Lunch with Psigma’s Bill Mott is always a pleasure, even when he puts forward a point of view that conflicts with my own reading of the current situation.
His summary of probabilities puts continuing above average inflation further down the likely outcomes than I have been doing, with a persistent period of below average growth favourite to act as the background to markets. And he considers residential property too expensive.
Of course, we will only learn after the event which scenario turns out to be correct – and plenty could happen over the coming weeks and months to upset the apple cart or accelerate a trend. I would certainly not disagree with the Psigma income team’s contention that three influences will determine how markets behave. And each of the three has very open potential results.
First, the risk of policy error from governments and central bankers is acute.
We have a raft of quantitative easing being embraced by those who fear global economic stagnation, while those who believe earlier mistakes need to be paid for are also powerful voices.
Is austerity the way out of our debt problems, or will it simply compound the errors already made? And can competitive currency debasement ever achieve anything? Only time will tell.
Then there is the growing power of the regulators. We have become well used to this in our industry, but in every walk of life we have increased government interference through the regulatory systems that have been constructed and expanded.
Don’t get me wrong, regulation is a necessary part of our increasingly open and transparent world but it contains the threat of undermining individual companies and even whole industries (banking for example), which makes the job of the fund manager that much more difficult.
Finally we have the ever present geo-political uncertainties that can so upset investor sentiment. Might Israel attack Iran? What are the eventual consequences of the Arab Spring resulting in a shift to more fundamental Islamic regimes?
We might make judgments on the probable consequences of inflation and regulation on markets, but this last one is a true loose cannon.
That said, markets have regained significant composure, with a little more confidence edging in as signs of more concerted action in Europe and better economic conditions in North America continue to build.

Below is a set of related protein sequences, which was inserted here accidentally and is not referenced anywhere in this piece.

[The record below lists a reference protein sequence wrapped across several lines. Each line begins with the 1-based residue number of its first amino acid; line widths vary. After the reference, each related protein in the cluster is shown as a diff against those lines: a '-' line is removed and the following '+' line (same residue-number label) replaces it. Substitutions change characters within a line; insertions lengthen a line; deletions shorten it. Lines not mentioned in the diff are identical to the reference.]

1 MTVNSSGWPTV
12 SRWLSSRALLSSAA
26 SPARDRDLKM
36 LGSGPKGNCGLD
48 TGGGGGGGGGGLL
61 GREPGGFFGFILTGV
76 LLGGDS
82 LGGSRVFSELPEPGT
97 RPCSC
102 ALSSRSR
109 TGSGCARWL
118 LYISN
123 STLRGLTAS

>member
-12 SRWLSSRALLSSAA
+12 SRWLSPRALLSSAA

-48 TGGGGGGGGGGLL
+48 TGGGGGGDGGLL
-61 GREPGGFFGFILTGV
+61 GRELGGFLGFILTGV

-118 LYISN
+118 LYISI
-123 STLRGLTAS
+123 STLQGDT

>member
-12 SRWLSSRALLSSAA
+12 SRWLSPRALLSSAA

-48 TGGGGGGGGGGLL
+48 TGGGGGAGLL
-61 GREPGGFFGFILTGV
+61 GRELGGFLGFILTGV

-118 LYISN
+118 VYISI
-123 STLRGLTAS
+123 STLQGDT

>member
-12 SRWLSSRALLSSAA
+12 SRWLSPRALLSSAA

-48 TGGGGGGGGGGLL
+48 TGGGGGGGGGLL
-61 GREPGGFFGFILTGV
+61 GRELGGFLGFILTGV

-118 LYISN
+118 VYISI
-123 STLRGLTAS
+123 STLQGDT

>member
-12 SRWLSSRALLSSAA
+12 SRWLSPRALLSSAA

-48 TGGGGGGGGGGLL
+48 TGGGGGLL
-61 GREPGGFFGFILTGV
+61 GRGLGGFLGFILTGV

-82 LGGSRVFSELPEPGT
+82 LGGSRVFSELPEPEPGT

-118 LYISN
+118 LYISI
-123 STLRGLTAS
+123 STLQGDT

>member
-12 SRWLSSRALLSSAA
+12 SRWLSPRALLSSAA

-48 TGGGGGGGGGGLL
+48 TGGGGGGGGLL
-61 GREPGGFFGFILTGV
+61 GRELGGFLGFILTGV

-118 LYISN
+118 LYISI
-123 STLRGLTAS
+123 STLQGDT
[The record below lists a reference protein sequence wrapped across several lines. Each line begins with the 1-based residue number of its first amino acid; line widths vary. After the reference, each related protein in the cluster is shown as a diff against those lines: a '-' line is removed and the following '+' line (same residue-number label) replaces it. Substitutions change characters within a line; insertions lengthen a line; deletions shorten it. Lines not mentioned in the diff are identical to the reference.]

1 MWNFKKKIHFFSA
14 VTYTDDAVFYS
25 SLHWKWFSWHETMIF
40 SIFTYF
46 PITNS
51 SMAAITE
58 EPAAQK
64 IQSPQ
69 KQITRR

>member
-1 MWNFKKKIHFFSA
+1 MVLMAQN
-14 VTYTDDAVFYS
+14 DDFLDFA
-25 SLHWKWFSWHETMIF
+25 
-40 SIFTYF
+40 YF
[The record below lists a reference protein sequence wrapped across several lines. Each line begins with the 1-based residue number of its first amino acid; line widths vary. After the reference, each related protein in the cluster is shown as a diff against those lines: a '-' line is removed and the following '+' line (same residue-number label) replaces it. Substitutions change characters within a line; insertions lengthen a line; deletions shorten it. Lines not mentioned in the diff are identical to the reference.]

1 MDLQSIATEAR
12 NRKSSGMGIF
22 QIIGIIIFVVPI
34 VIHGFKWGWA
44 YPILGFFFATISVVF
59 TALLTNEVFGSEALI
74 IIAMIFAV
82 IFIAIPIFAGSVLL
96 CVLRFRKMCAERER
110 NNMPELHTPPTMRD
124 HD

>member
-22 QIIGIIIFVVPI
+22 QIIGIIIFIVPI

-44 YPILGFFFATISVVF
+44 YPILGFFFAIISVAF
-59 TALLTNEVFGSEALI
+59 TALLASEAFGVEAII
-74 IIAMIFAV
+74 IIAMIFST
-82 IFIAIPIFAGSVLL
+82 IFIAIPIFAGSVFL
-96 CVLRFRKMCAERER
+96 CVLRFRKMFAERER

But it is worth remembering that while we may live in a global village, not every participant is moving at the same speed. A colleague sent me a chart recently, displaying where all the major world stock markets were in relation to their all time highs and when those highs were achieved.
Unsurprisingly, Greece was in the worst shape, languishing at around 90 per cent below a peak gained in 1999 – the same year our own FTSE 100 Index reached its summit (we’re a little over 15 per cent short of our high). Japan, more than 70 per cent off its high lies second from bottom, but the market there peaked in 1989. China, Italy and Ireland are all around 60 per cent below their all time records, with China’s achieved just five years ago, Ireland’s the previous year, but Italy’s in 1999.
As for those that have shrugged aside this decade of market malaise, both South Africa and Mexico stand close to all time highs reached this year, while the US and Germany peaked in 2007, but are only around 10 per cent below that level. It all goes to show that picking where you invest is as important as ever. Even within a seemingly homogenous geographic sector, wide swings in performance are possible – Germany down 10 per cent, Greece -90 per cent, for example.
To return to the Psigma lunch, with one approach I really cannot find fault in these difficult times.
Whether the final outcome is prolonged below trend growth (60 per cent probability according to Bill), the return of inflation (25 per cent) or economic stagnation and deflation – Japanese style (15 per cent), shares offering high dividend yields with sustainable businesses should be sought out. It doesn’t seem like rocket science to me.
Brian Tora is an associate with investment managers JM Finn & Co